The life of evangelical churches and their spiritual leaders has been portrayed in some recent films and series. Can they help us start conversations?
“We live in a global village and Africans understand the village life better- each person's problem is everyone's problem”, said AEA leader to Evangelical Focus. Christians in the continent ask Muslims to condemn violence against Christians.
“We live in a global village and Africans understand the village life better- each person's problem is everyone's problem”, said Aiah Foday-Khabenje, leader of the Association of Evangelicals in Africa to Evangelical Focus when asked about Western’s weak reactions to the violence happening in Africa these days.
The eruption of violence in Nigeria, Niger and other African countries has brought back the debate about Islam in the continent. Population in the region fears the advance of Jihadist terrorism and pressure and Christians feel even more pressure after some of them have been killed and churches have been burnt down.
“It is with shock and dismay that we receive distress calls from church leaders in Niger, concerning attacks targeting Christians”, said a statement of the Association of African Evangelicals a few days ago. “As this is happening, we continue to reel at the news coming out of Nigeria; killings of people and annihilation of entire villages and towns in Northern Nigeria by Boko Haram jihadists”.
“WHERE ARE TRUE MUSLIMS?”
“We condemn these attacks and killings in the strongest terms possible”, the text followed, and put forward some important questions: “Given the whole debate about the self-professed Islamic jihadist not being true Muslims, should the real Muslims not be circumspect in the way they vent out their anger; different from those who are supposedly claiming the Islamic religion falsely? Where then are the true Muslims?”
TAKING ACTION TO STOP VIOLENCE
Evangelical Focus contacted Aiah Foday-Khabenje, the general secretary of the Association of Evangelicals in Africa. He commented on the current situation in the following Q&A.
Question. You have asked both the African Union (AU) and the United Nations (UN) to act and stop the advance of Islamism. Have they acted boldly strong enough to stop the massacres?
Answer. I do not think so. The general trend for these (UN in particular) is rhetoric and no kind of action is attempted at the critical stage of conflict; when so much damage would have been done. Sometimes, UN's presence further escalates the conflict and there is hardly any peace to keep. The AU's ability is an issue and perhaps response, if any, is always slow and it would appear the African leaders are so used to conflict that they are insensitive when the people of Africa are in danger and life threatening situations.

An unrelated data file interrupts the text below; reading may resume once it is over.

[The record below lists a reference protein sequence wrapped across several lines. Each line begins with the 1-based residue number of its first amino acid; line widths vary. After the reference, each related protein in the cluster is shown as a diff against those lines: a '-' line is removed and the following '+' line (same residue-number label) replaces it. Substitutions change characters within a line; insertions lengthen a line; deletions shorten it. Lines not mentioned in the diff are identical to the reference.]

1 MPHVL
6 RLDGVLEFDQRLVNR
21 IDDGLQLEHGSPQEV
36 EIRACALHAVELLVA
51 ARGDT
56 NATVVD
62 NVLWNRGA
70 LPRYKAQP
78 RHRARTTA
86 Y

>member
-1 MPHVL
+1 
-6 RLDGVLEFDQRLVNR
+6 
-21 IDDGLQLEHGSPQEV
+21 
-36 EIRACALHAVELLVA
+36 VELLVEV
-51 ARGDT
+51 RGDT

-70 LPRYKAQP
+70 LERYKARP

Q. In the AEA statement about Niger and Nigeria there are profound good questions like the following: “How does killing another human and defiling another religion build peace in the world and honor own religion? In any case, what is the connection with Charlie Hebdo and the Christian church in Niger?” Do you think Muslims themselves will stand up against Boko Haram and other similar groups?
A. There are basic philosophical beliefs and value systems in every religion that adherents would die for. It is also true that the majority in every religion are not willing to die for anything.
What is it that can make people blow up themselves as in suicide bombings? And if a person can kill self, then of course, why not kill other people. Can we then deal with these basic beliefs, values and assumptions in a rational way and with our community? Resistance to talk about this and critically reassess the values is itself the danger. How do we win over other people as convert to our religion? Are we tolerant of others who believe differently?
CHRISTIANS IN AFRICA AND IN THE REST OF THE WORLD
Q. Have African Christians felt forgotten by the Western World?
A. We live in a global village and Africans understand the village life better- each person's problem is everyone's problem. The global village is synonymous to global Christianity. Like Africans, Christians should 'globalise' better. The one body of Christ, functioning in harmony with everyone else who is part of the body. To be our sister's keeper and break down walls of division as one people, one Father of all in the one faith.
Q. Finally, how can Christians in Europe and the rest of the world pray for Africa right now?
A. Pray for godly leadership in the nations (in church and in government). Pray for direction about how we can work in partnership/collaboration in Africa and Europe for the reign of Christ in our world. The AEA prays for the Church in Europe and desires to engage the Church in Europe, as the Christian influence fizzles out there. How can a dwindling Church in Europe but with vast resources partner with a fast growing Church but with less resources for mutual enrichment for the Kingdom of God in our world?